I haven't posted this week like I wanted too. I actually have a few new recipes to post but just haven't had the time this week to devote to it. Our South African friends are moving back to Jo'Berg, S.A. tomorrow so we have been spending as much time as possible with them and their children. This next week I will be posting a Melktert (South African Milk Tart) recipe, Rochelle's stir fry recipe, and a jam muffin recipe. I have a product review to do as well. I also made oven roasted lamb shanks this week but I didn't take pictures, so I will make them again and post it then.
Sorry for the delays, but I will make up for it next week!
Until then, Happy Cooking!

Thursday, January 13, 2011

"As You Wish Jam Filled Muffins"

My daughters have always loved baked goods. They don't like the junk that comes out of a box- like Twinkies and the like- they want it homemade. Luckily for them, my Mom is a fabulous baker, and she taught me how to bake too. So the girls have grown up having homemade baked goods almost anytime they want.
These muffins are so easy and a huge hit with my girls! You can add any kind of fruit preserve you want to- mine like raspberry, strawberry, and blackberry in theirs. Also, I deviate from the recipe slightly- I add pureed sweet potato to the batter in order to add make it more moist, and to add some additional nutritional value. There is no change in the flavor at all- if anything my husband said it made them slightly fluffier.

Nonstick cooking spray
12 paper baking cups
1 and 3/4 cups white whole wheat flour
1/4 cup sugar
2 teaspoons baking powder
1/4 teaspoon salt
1/4 teaspoon ground cinnamon ( I always use a heaping teaspoon of cinnamon for better flavor)
1 egg
3/4 cup soy milk
1/4 cup canola oil
1/2 cup pureed sweet potato or pumpkin (If desired but not needed)
1/4 cup fruit preserves

1. Preheat the oven to 400 degrees and put paper baking cups into the muffin tin. Spray the cups lightly with nonstick cooking spray.
2. Combine flour, sugar, baking powder, salt, and cinnamon in a medium bowl. Mix well.

Crack the egg in a separate bowl. Add the soy milk ( or non-dairy milk of your choice) and oil to the egg and beat well. Add 1/2 cup pureed sweet potato if desired.

3. Add the egg mixture to the flour mixture and stir until all ingredients are wet. If too dry, you can add a tablespoon or two of extra milk.

4.Spoon 1 Tablespoon of batter into each muffin cup. Spoon 1 teaspoon of fruit on top of the batter.

Spoon the remaining batter over the fruit.

5. Bake for 15-18 minutes or until the tops are lightly browned. Let cool.

Makes 12 muffins.

*Recipe from the "Disney Magic Kitchen Cookbook"

Wednesday, January 12, 2011

Baked Cornish Game Hens with Green Beans and Tomatoes

We had a good friend over for dinner tonight since her Fiance is out of town. I wanted something that was relatively simple to make, but that was a little less "everyday". I decided on Cornish game hens stuffed with lemon, onion, and garlic, with roasted rosemary potatoes and green beans with tomatoes and garlic. None of this came from a cookbook.

Oven Baked Cornish Game Hens:
4 game hens
1 lemon
1 sweet onion
1 bulb garlic
olive oil
dried rosemary
salt and pepper to taste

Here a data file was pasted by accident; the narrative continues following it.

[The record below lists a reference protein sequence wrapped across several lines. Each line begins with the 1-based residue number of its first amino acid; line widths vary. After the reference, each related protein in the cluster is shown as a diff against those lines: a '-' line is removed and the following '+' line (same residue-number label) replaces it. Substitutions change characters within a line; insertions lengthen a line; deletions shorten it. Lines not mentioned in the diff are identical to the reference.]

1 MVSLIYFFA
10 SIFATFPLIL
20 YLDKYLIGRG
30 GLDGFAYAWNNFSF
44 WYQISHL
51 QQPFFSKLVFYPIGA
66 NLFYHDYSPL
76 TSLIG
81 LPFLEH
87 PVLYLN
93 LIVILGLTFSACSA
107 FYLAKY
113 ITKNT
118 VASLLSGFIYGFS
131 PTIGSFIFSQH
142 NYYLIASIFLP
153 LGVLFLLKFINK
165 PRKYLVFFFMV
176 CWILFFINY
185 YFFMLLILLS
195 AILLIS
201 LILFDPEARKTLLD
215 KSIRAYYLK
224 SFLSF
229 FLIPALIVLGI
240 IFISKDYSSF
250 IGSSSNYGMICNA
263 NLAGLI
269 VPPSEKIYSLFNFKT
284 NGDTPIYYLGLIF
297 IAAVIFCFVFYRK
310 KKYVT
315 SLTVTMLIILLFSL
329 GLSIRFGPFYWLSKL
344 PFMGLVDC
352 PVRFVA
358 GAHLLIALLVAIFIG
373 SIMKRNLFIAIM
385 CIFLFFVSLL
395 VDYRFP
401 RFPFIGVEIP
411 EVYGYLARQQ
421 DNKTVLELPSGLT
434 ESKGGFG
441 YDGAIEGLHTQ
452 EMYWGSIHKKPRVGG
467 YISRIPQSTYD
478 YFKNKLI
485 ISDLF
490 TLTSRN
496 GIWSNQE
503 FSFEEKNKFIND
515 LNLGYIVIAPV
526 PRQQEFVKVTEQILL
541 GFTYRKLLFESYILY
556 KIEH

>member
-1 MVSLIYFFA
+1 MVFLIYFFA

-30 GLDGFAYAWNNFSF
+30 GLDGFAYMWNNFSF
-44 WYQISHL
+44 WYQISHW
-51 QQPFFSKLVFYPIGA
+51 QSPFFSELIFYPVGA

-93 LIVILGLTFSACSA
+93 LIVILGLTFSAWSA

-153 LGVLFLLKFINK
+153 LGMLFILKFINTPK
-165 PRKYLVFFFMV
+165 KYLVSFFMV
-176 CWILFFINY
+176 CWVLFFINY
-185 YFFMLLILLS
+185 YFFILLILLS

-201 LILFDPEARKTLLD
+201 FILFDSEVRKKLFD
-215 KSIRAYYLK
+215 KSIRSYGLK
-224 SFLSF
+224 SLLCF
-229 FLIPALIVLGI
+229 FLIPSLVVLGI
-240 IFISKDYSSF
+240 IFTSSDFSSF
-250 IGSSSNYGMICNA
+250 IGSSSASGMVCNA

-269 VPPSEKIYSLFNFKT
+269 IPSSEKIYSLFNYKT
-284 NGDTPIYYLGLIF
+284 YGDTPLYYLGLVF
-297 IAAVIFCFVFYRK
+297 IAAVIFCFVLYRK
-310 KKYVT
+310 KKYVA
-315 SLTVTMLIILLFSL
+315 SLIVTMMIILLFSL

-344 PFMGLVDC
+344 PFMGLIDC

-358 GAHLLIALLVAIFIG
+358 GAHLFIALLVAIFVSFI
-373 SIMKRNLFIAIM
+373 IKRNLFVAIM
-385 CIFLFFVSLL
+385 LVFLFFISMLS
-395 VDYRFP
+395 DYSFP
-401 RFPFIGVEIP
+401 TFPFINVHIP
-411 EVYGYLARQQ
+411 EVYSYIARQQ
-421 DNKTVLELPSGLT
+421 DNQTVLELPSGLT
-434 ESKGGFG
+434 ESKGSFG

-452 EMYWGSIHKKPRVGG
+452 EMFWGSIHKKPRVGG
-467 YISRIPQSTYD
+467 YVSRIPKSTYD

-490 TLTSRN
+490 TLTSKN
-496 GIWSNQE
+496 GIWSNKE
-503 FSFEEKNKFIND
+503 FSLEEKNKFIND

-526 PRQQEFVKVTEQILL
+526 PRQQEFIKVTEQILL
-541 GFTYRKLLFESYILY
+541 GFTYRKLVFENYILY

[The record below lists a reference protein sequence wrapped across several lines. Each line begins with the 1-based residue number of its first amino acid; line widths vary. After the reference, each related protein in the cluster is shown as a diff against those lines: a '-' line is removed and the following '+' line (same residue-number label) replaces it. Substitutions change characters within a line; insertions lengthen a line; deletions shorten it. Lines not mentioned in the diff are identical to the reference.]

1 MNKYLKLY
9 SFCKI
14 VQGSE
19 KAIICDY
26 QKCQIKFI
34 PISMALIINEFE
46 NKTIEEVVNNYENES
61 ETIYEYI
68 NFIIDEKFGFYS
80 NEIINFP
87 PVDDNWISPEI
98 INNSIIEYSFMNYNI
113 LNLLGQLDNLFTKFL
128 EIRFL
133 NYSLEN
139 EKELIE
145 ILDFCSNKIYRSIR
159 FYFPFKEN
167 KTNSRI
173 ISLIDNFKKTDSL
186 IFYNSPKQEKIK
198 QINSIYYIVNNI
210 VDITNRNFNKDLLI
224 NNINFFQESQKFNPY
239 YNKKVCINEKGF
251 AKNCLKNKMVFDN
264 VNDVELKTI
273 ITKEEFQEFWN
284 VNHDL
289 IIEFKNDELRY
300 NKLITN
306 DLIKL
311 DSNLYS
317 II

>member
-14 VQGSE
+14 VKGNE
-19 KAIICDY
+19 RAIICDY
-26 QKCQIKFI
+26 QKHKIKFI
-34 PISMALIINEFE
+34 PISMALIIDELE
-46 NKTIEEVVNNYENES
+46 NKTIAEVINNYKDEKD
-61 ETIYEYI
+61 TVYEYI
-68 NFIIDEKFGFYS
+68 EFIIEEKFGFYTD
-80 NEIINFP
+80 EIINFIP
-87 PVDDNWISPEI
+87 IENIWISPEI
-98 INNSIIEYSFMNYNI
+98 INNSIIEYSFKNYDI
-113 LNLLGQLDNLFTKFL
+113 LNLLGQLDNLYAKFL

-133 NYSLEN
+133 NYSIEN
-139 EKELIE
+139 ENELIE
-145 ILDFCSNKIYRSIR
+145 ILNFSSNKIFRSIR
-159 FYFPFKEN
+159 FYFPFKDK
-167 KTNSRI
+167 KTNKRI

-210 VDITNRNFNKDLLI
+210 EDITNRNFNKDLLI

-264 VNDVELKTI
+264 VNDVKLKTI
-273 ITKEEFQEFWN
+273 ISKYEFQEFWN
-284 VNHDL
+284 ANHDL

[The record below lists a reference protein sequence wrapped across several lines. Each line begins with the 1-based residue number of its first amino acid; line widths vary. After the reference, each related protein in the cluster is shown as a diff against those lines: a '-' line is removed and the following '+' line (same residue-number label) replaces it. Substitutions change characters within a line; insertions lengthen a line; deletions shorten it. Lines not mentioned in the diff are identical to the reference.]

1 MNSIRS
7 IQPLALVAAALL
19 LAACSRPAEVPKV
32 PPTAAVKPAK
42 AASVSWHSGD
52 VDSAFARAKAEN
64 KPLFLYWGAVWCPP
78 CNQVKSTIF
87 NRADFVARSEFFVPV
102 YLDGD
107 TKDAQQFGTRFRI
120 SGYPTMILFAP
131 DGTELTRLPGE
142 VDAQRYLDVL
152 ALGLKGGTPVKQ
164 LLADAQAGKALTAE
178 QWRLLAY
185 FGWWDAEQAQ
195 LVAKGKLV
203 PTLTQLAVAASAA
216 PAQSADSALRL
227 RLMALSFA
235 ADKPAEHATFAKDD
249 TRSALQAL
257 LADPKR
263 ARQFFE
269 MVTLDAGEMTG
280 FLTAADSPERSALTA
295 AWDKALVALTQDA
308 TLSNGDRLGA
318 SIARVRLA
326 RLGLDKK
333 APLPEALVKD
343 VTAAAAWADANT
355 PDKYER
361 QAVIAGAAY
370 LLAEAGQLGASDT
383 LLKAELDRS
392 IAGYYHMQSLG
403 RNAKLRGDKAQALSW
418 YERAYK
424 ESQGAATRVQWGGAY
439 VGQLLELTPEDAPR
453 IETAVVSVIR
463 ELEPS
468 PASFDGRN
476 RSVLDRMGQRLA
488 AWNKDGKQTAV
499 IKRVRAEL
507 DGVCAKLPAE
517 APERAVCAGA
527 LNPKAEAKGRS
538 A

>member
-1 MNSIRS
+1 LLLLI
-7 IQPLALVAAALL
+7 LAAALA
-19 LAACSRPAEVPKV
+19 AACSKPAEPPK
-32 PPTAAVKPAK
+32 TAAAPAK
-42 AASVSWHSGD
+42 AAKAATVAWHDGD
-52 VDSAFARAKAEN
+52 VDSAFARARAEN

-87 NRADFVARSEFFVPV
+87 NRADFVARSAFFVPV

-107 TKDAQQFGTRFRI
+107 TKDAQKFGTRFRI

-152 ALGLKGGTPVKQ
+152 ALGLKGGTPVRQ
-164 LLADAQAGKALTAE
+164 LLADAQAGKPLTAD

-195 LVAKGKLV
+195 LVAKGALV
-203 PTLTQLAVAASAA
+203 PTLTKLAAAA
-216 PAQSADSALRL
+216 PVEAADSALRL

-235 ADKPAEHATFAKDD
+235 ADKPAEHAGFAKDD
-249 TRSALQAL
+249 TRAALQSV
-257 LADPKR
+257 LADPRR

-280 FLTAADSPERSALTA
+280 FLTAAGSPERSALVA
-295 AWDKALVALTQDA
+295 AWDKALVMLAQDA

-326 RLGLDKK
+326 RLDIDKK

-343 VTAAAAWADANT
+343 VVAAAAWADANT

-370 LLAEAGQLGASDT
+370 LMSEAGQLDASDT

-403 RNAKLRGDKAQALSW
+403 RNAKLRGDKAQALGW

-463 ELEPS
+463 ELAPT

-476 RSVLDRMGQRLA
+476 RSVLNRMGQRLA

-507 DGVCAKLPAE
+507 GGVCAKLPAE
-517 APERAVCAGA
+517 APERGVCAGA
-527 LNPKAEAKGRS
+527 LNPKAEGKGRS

It's hard to take picture of raw poultry when you're preparing it, so I took this about 15 minutes into cooking, after I cleaned up.

Slice a lemon and an onion each into quarters. Peel several cloves of garlic.
Wash hens and place breast side down on a rack in a roasting pan.
Squeeze the lemon wedges over the hens. Stuff one lemon wedge into each hen, along with a quarter of the onion, and a couple cloves of garlic.
Brush olive oil on top of each hen.
Sprinkle each hen with ground salt, ground pepper, and dried (.or fresh) rosemary
Cover with aluminum foil. Bake at 400 degrees. for 30 minutes.
After 30 minutes, remove foil. Continue cooking, allowing the skin to brown, until juices run clear.

Green Beans with Tomatoes and Garlic:
whole green beans- I used Traders Joes organic frozen green beans
1/2 pint grape tomatoes, halved
2 cloves garlic, minced
teaspoon dried Thyme
teaspoon dried Rosemary. (In the summer I prefer to use fresh herbs)
Tablespoon Olive Oil.

Preheat oil in pan, add minced garlic, thyme, and rosemary and cook for about 30 seconds.
Add green beans, turn down the heat, and cover. Let cook until the beans thaw and are hot. If using fresh green beans (I do in the summertime when they are available) boil them to al dente then add to the pan.
Add about a teaspoon more oil if the pan is dry, and add tomatoes.
Cook until tomatoes are soft.

We served it with roasted red potatoes and rolls. For wine we paired it with a nice Reisling.

Rochelle's Beef and Root Vegetable Soup

... That's the name I invented for this dish that doesn't have an "official" name (as far as I know). It's my friend, Rochelle's, Mom's recipe. This is the very first meal Rochelle ever made for us, and it's the first meal we all shared as friends. I also happens to be one of my very favorite soups for several reasons. First- it's so easy! It cooks all day long and makes the house smell so good. Second- it makes enough to freeze a few meals worth. 3rd, it gets my kids to eat veggies they normally wouldn't eat, like parsnips and turnips. The only downside to this soup is the size pot you need to make it in (unless you downsize the recipe). I'm going to have to go find a pot soon, since I always borrow theirs to make this!